It’s funny how easily I forget that I’m crazy about old ‘60s garage rock. Months can go by without me thinking about it, until it’s almost possible to believe I’m a person of sophisticated tastes (after all, I read “serious” books and I’m picky about what TV shows I watch), but then I’ll hear an old, noisy, primitively-recorded 4-chord song (maybe The Troggs or the Count Five or ? and The Mysterions), and it all comes back to me. It’s not a poetic or romantic kind of love, it’s the sheer physical kind, the type that is electrifying and unbalancing, that hits you hard and makes you forget common sense and shame. If they were teenaged boys and I was a teenaged girl I’d text these guys in the middle of the night, I’d skip out of my afternoon classes so I could hang out in front of their school in hopes of seeing them come outside when the bell rang.
But never mind the not-quite-right metaphors, I’ll admit what actually happens when I hear them: I am compelled to jump up and dance and shake my hair around, totally forgetting that I’m too old, too uncoordinated, too graceless, too much of a librarian to be able to pull this off.
If I had to choose just one first-generation favourite garage-rock band, it would be The Sonics, from Tacoma, Washington. Growing up in Vancouver and doing campus radio and going out to see bands in the ‘80s, I was introduced to them through The Pointed Sticks (who covered The Witch), almost certainly The Enigmas, my favourite local live band at the time, who did lots of garage covers, and ultimately the Sonics Full Force LP that came out sometime midway through that decade. (I bought mine from Zulu Records; you can still see the plastic wrap.)
Like the whole punk scene (which was also already over by the time I was old enough to go see live bands), the garage guys* were proof that being loud and audacious and having just a few basic skills on an instrument was enough to make life-altering music. A boyfriend with serious music cred (and no formal music training) showed me how to play “Strychnine” — my introduction to barre chords, and not the sort of thing they taught us on our nylon-strung acoustics in the guitar class I took as an elective in high school. After that it was just a matter of months before I was in my own band, writing songs and singing and playing guitar — essentially because I was too naive to realise I wasn’t good enough.
But that’s another story.
The Sonics came to Vancouver in September — their first time playing here since their original 1960s incarnation. It could have been awful, and maybe it should have been awful, some guys in their 70s (!) who were never particularly huge, playing fifty-year-old songs. But the venue was packed — sold out or close to it — and with a mix of people who could have seen them in the old days, people my age, and people who weren’t even born when I discovered the Sonics in the ’80s. Somehow we all knew this was going to be special, and it was: Gerry Roslie’s voice was inexplicably even better than on the old records, there was a huge happy mosh pit, and everyone was blissfully soaked in sweat, including me. Yes, I danced and sang along at the top of my lungs, probably to the great amusement and pity of everyone around me. But I didn’t care. I was absolutely high from the whole thing.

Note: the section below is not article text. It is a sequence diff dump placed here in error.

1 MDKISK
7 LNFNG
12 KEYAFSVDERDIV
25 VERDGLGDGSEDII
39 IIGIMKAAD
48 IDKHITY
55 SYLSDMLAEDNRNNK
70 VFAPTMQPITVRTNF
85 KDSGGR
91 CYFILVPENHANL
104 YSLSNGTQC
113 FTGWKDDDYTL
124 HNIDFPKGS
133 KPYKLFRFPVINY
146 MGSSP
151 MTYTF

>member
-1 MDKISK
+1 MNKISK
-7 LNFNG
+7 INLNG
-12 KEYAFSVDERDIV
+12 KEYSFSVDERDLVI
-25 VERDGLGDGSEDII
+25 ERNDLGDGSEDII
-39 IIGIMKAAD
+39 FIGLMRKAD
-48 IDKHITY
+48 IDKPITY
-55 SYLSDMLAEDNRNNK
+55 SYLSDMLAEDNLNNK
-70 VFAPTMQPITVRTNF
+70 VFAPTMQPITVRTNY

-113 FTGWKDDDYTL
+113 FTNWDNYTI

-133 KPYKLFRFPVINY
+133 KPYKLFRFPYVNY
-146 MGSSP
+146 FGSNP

This stuff makes me happy, and more than that, it reminds me of the beauty of quick & dirty and DIY, approaches that I have mostly unlearned through years of education and experience.
Librarians are notoriously obsessed with accuracy and even perfection — something that’s essential when we’re cataloguing items or answering reference questions. But there’s a place for quick & dirty in my work too, and I need to remember that possibility. How often do I find myself at work staring at a problem that feels like having to write, arrange, and conduct a symphony, complete with hiring a room full of musicians, when all that’s needed is a three-chord song that I can whip off in an afternoon?
I don’t have the answers, but thank you to The Sonics for reminding me to ask the question.
* There were women who did great garage rock too — see the Girls in the Garage series, for instance (unfortunately there isn’t a Wikipedia entry for those records yet — and I don’t know enough to be the one to create one http://en.wikipedia.org/wiki/List_of_garage_rock_and_psychedelic_rock_compilation_albums). Someday I would love to do more exploration of these old girl groups (and why and how they are mostly forgotten; certainly it wasn’t for lack of talent and visual appeal). For the moment, you can get tiny and delicious tastes on the web, including here: http://www.youtube.com/watch?v=WkyZuUNQRNc